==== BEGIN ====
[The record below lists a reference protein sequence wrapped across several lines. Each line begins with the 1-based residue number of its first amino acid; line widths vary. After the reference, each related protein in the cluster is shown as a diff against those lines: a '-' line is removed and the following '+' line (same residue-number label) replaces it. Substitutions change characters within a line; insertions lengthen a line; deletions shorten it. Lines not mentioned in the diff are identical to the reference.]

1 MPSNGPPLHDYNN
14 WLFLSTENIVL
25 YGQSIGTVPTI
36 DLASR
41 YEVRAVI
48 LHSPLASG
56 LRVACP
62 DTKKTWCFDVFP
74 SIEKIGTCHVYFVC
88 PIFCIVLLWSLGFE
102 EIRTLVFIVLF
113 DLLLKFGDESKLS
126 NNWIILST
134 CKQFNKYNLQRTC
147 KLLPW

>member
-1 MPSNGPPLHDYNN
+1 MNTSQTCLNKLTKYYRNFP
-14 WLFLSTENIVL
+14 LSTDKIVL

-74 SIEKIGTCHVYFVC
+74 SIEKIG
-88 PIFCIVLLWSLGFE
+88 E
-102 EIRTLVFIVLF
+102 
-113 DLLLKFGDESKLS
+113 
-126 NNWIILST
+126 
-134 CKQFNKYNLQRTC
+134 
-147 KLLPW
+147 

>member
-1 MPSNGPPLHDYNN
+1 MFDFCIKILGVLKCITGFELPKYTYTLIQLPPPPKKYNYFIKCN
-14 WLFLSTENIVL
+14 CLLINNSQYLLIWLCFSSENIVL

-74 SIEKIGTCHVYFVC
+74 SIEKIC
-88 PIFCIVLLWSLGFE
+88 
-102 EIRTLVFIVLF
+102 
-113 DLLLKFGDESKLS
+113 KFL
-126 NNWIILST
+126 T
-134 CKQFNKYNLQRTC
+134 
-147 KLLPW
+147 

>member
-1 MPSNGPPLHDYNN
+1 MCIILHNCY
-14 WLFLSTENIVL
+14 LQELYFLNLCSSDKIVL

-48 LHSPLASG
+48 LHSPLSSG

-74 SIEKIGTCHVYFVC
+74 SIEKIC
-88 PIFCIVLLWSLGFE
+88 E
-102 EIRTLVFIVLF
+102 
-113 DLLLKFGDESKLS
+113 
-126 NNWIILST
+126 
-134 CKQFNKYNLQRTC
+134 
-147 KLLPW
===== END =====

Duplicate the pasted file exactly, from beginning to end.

[The record below lists a reference protein sequence wrapped across several lines. Each line begins with the 1-based residue number of its first amino acid; line widths vary. After the reference, each related protein in the cluster is shown as a diff against those lines: a '-' line is removed and the following '+' line (same residue-number label) replaces it. Substitutions change characters within a line; insertions lengthen a line; deletions shorten it. Lines not mentioned in the diff are identical to the reference.]

1 MPSNGPPLHDYNN
14 WLFLSTENIVL
25 YGQSIGTVPTI
36 DLASR
41 YEVRAVI
48 LHSPLASG
56 LRVACP
62 DTKKTWCFDVFP
74 SIEKIGTCHVYFVC
88 PIFCIVLLWSLGFE
102 EIRTLVFIVLF
113 DLLLKFGDESKLS
126 NNWIILST
134 CKQFNKYNLQRTC
147 KLLPW

>member
-1 MPSNGPPLHDYNN
+1 MNTSQTCLNKLTKYYRNFP
-14 WLFLSTENIVL
+14 LSTDKIVL

-74 SIEKIGTCHVYFVC
+74 SIEKIG
-88 PIFCIVLLWSLGFE
+88 E
-102 EIRTLVFIVLF
+102 
-113 DLLLKFGDESKLS
+113 
-126 NNWIILST
+126 
-134 CKQFNKYNLQRTC
+134 
-147 KLLPW
+147 

>member
-1 MPSNGPPLHDYNN
+1 MFDFCIKILGVLKCITGFELPKYTYTLIQLPPPPKKYNYFIKCN
-14 WLFLSTENIVL
+14 CLLINNSQYLLIWLCFSSENIVL

-74 SIEKIGTCHVYFVC
+74 SIEKIC
-88 PIFCIVLLWSLGFE
+88 
-102 EIRTLVFIVLF
+102 
-113 DLLLKFGDESKLS
+113 KFL
-126 NNWIILST
+126 T
-134 CKQFNKYNLQRTC
+134 
-147 KLLPW
+147 

>member
-1 MPSNGPPLHDYNN
+1 MCIILHNCY
-14 WLFLSTENIVL
+14 LQELYFLNLCSSDKIVL

-48 LHSPLASG
+48 LHSPLSSG

-74 SIEKIGTCHVYFVC
+74 SIEKIC
-88 PIFCIVLLWSLGFE
+88 E
-102 EIRTLVFIVLF
+102 
-113 DLLLKFGDESKLS
+113 
-126 NNWIILST
+126 
-134 CKQFNKYNLQRTC
+134 
-147 KLLPW